Speaking of classes, we should take a deep dive into gameplay. When you begin, you make an adventurer with a specialty of your choice. Knights, Barbarians, and Soldiers have good strength, vitality, and endurance for upfront combat. Wanderers, Thieves, and Hunters pack on dexterity for fast and ranged weapons. Royalty and Magicians are built for offensive magic while Priests and Temple Knights are good for healing and buff magic. I must have spent hours in this game’s character creator as well before I ever even started Demon’s Souls because, folks, it is very good. Bluepoint did an incredible job of offering the tools to make your character as cool, freakish, or anywhere in between as you want.

Once you’ve got all that settled, the game plays like you’d expect out of a Soulsborne in progression. You cut and chisel your way through the areas, killing foes, discovering new items, gear, and NPCs to aid you on your way, unlocking shortcuts. Go far enough, of course, and eventually you'll run into bosses of varying intensity who would love to beat your brains out. As nearly always, the difficulty is intense in Demon’s Souls, and while the bosses are the star of the show, there’s no lack of traps and horrible minions on the way that will attempt to make you cry with a cheap death when you learn about them the first time(s). Then it’s on you to go from the respawn checkpoint back to that spot to reacquire your Souls (currency for leveling up and buying items from NPCs) without dying again and losing them forever. Those who have typically shied away from the difficulty of Dark Souls games are not going to find any peace in Demon’s Souls. All of that said, combat feels mostly impactful and good throughout.

I can't say all good things here. Even Dark Souls players and especially newer ones might find themselves annoyed with a few of the now-archaic systems that Bluepoint chose to preserve in this Demon’s Souls remake. First and foremost are the curatives. It is my firm regret to inform all returning players of Demon’s Souls that Grass curatives are back. That is to say, there is no persistent healing item like Dark Souls’ Estus Flask or Sekiro’s Healing Gourd here. Just expendable Grass curatives that you must keep well stocked in your inventory at all times. And oh, how spoiled we have been in recent FromSoftware games! Here? Well, did you hit a hard area and expend your healing items? Awesome. Pause your progress for long stretches of time and spend it in an area where you can grind for more Grass curatives and Souls… to buy more Grass curatives. It’s annoying to say the least and with all of the better options for healing systems that have been explored in Soulsborne games, it’s annoying that this is one of the things Bluepoint kept fully intact.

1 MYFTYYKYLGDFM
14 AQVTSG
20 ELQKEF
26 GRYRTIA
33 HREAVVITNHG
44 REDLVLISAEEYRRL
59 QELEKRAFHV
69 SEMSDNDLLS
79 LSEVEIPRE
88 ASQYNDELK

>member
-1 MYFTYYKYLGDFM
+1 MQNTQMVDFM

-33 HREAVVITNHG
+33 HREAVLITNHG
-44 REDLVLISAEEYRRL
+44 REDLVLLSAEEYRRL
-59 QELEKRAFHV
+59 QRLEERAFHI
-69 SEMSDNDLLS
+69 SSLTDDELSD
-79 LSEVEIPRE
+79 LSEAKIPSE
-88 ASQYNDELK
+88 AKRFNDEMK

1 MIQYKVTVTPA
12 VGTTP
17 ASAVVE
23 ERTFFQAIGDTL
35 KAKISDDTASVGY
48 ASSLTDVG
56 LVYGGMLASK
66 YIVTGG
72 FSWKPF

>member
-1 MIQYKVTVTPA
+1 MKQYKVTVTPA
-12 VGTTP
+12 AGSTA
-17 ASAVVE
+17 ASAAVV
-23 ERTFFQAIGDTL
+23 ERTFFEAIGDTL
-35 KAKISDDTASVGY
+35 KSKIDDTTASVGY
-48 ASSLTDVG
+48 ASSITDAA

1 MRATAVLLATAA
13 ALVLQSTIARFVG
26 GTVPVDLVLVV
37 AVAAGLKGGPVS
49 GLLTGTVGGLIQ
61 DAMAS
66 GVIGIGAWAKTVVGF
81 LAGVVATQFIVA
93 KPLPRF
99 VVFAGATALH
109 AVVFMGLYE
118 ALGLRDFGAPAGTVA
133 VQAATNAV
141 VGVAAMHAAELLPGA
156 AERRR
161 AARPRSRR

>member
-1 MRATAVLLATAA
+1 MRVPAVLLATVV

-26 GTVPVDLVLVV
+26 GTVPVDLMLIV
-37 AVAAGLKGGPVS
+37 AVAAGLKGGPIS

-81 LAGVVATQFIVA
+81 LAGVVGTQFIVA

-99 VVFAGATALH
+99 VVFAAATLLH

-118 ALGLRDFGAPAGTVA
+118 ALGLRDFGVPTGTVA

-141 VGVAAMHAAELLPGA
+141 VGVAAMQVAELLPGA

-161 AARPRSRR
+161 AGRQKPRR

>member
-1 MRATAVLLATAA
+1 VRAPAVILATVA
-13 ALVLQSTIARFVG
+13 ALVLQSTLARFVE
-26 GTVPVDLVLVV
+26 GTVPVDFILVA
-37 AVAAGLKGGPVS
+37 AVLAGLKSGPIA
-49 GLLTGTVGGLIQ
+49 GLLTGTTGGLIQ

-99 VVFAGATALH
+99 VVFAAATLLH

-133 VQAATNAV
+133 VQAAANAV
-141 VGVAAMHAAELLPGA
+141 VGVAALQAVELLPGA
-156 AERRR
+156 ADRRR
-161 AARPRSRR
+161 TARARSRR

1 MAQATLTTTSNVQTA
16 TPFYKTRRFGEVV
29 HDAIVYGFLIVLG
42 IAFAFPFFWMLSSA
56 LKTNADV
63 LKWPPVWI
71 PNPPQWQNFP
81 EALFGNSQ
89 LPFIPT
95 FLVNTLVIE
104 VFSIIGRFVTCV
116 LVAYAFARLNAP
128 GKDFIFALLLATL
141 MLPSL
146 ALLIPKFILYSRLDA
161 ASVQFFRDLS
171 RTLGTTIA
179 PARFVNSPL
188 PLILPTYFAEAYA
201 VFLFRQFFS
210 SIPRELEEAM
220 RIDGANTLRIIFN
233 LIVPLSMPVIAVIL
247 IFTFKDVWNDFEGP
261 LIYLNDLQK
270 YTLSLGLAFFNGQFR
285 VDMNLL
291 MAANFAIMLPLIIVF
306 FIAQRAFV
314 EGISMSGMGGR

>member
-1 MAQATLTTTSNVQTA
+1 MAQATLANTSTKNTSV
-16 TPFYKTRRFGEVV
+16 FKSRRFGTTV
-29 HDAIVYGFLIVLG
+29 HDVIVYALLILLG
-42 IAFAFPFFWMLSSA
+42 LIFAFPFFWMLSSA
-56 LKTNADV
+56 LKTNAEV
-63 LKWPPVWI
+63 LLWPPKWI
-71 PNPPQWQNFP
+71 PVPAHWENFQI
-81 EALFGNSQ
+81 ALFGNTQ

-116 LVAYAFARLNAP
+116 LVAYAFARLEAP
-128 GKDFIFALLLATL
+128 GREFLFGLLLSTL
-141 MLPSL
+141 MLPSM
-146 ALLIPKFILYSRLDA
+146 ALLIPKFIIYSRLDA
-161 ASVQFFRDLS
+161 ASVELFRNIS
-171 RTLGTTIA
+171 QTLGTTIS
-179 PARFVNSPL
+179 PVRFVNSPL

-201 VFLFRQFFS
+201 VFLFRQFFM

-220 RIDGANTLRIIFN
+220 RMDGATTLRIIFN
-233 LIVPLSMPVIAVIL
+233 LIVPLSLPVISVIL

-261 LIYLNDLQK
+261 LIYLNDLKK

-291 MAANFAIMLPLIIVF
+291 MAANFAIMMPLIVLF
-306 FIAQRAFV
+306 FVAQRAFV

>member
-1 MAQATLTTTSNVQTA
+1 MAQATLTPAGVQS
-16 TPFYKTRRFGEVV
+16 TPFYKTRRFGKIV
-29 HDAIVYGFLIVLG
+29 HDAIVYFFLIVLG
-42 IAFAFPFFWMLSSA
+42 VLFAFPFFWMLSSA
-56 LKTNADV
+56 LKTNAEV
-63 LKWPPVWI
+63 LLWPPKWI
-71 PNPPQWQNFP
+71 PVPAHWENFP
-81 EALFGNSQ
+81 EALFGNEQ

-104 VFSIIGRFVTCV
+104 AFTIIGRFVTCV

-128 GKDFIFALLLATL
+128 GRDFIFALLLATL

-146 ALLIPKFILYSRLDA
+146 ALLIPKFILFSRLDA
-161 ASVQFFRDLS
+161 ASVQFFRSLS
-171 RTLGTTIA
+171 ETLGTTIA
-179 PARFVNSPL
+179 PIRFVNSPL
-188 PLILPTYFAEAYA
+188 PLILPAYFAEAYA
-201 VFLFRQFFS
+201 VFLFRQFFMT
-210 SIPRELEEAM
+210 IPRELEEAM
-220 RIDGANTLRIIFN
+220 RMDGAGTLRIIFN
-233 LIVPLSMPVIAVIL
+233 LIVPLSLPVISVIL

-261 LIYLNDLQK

Another intact point of contention is the complete lack of any kind of selling system for your items. You can find all of the Mail Breaker daggers you want in the game. It won’t make a lick of difference because all you can do with them is drop them or store them. There’s no selling items in this game, so collecting multiple instances of spare equipment is unnecessary - especially armor because you can’t upgrade it. Rid yourself of the anxiety of leaving massive amounts of extra gear sitting around. Bluepoint made sure you’d continue to do that a lot.

And you can’t even tell me that Bluepoint needed to keep these things intact because, to their credit, they have made improvements to Demon’s Souls beyong the visual and performance upgrade. For those who have played before, you may remember the limited inventory system. It’s still here, but the pain point has been smoothed. If an item will put you over your weight limit, you can teleport various gear back to your storage guy in the Nexus without going back. In this way, you can pick and choose what you currently need to carry or send away and go sort it out later instead of making multiple trips, which is just fantastic. Also, Demon’s Souls is bristling with secrets, and some of them are quite new. One new secret makes a particularly tough area all the easier, and another was an outright mystery where the community banded together to figure it out. These are awesome and fun additions Bluepoint made. And it makes the crummy things they left intact stand out all the more.